An Employer’s Guide To ACH Transfers: Understanding How Money Moves
If you’re considering direct deposit to pay your employees, you may be wondering just exactly how the money moves. The answer is ACH transfers. ACH transactions are electronic money transfers from one financial institution to another that are processed through the Automated Clearing House (ACH) Network. What do you need to know about these transactions to decide if ACH direct deposit is right for your company? Let’s find out.
In this article, we’ll explain what ACH transfers are, how they work, how long the transactions take, the benefits, and how to get started with ACH direct deposit. After reading this, you’ll know if ACH transfers are the right approach for paying your team.
What are ACH transfers?
As we just mentioned, ACH transfers are electronic, bank-to-bank money transfers processed through the ACH. For transfers to be authorized by the ACH, the financial institutions must be a member of the ACH network. There are about 10,000 institutions in the network.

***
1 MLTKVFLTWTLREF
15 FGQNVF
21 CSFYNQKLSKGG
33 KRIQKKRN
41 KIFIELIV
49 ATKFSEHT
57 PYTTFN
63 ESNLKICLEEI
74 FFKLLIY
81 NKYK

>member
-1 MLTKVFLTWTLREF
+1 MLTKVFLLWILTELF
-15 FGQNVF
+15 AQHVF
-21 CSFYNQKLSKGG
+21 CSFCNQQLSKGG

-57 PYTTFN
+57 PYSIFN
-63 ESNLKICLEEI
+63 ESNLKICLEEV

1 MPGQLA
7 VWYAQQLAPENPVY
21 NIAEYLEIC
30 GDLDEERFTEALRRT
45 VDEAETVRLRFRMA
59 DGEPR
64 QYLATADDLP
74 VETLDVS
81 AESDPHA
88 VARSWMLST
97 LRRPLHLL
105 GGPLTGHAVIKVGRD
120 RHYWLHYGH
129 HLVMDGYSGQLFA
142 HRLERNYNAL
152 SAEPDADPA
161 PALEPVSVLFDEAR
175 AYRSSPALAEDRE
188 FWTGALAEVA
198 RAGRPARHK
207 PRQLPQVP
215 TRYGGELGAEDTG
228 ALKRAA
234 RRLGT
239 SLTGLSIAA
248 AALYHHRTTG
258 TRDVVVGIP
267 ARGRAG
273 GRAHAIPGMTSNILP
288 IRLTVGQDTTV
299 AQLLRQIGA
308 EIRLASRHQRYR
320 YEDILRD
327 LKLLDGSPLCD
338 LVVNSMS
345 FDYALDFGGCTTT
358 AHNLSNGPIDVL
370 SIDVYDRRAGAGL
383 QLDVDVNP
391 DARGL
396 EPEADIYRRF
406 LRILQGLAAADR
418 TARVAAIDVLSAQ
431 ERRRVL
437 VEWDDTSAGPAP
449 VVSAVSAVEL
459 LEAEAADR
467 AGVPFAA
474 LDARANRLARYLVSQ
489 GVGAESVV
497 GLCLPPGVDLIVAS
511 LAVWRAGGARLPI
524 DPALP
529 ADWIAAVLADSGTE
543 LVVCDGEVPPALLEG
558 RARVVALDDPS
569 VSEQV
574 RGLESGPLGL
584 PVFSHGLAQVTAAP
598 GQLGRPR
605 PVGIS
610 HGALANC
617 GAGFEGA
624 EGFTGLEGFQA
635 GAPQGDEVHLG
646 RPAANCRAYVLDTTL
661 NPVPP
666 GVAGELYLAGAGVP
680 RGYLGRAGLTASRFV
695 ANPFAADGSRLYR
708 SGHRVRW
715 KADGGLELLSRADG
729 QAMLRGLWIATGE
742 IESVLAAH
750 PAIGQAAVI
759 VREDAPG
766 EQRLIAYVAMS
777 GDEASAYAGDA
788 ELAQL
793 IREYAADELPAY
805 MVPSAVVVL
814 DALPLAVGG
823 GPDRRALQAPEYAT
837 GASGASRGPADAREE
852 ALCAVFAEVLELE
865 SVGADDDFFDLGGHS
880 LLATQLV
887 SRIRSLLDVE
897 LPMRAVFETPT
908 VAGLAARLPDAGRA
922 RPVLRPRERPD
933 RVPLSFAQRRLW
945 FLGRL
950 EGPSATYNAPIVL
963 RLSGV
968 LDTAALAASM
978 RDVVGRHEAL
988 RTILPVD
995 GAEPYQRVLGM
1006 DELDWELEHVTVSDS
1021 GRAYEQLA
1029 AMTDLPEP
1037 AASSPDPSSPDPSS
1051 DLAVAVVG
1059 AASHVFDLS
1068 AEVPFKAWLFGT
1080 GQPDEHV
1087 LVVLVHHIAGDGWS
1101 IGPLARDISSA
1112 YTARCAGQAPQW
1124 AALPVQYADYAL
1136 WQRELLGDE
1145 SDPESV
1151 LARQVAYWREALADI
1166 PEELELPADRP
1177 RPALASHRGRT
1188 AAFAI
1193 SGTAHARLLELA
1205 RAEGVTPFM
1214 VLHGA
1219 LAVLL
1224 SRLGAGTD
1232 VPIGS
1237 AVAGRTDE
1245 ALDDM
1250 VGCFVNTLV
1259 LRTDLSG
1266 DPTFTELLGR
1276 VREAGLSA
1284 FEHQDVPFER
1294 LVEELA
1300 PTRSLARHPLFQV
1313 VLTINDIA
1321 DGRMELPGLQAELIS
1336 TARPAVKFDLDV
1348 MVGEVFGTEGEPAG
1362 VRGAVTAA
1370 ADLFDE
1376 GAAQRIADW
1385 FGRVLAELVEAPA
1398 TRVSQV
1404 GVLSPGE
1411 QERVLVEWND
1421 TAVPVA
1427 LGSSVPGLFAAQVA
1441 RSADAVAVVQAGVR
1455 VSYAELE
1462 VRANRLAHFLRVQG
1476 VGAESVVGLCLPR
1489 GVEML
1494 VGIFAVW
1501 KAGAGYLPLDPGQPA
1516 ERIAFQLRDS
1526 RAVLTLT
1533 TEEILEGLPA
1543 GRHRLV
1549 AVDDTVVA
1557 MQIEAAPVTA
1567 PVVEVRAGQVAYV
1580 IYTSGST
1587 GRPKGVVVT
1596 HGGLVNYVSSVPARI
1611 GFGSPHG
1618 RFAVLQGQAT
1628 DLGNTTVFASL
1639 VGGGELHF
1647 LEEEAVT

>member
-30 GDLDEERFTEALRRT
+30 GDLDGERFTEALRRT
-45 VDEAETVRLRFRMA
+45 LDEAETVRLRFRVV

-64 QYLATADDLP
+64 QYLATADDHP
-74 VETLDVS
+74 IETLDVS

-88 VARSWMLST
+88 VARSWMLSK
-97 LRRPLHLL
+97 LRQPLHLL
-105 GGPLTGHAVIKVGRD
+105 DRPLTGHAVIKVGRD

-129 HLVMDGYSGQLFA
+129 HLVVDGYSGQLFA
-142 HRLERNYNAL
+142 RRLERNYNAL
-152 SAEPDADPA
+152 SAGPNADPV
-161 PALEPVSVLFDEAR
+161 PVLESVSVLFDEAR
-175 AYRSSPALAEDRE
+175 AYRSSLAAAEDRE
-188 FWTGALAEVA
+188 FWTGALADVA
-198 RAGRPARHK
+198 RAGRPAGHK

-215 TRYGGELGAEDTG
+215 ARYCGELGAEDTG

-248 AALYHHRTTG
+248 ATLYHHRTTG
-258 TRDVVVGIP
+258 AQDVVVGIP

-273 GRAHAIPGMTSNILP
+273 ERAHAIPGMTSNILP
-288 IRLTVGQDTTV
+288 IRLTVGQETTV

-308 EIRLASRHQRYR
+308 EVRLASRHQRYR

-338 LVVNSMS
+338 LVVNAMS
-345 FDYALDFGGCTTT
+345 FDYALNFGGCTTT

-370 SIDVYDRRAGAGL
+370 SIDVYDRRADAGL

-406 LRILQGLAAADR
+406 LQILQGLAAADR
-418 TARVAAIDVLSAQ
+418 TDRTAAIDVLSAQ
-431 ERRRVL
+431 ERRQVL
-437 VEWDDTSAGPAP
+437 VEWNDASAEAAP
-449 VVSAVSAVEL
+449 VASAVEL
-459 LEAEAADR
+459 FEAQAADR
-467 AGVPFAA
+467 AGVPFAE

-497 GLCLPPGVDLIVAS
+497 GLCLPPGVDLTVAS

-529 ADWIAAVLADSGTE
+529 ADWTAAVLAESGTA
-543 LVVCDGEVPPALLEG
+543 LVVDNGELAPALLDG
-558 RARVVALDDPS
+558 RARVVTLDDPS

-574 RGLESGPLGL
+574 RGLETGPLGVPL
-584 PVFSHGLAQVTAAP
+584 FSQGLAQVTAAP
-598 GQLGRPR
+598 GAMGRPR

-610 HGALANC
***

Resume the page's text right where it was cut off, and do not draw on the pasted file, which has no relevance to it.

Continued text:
ACH transfers are increasingly common; last year, 29.1 billion payments adding up to $72.6 trillion were reported by the National Automated Clearing House Association (NACHA). Typical examples of ACH transfers that employers make are funding payroll, paying vendors, transferring money between bank accounts, or receiving payments from clients and customers.
What’s the difference between an ACH and wire transfer?
Both ACH and wire transfer are secure means to move money between banks. But there are key differences between these approaches.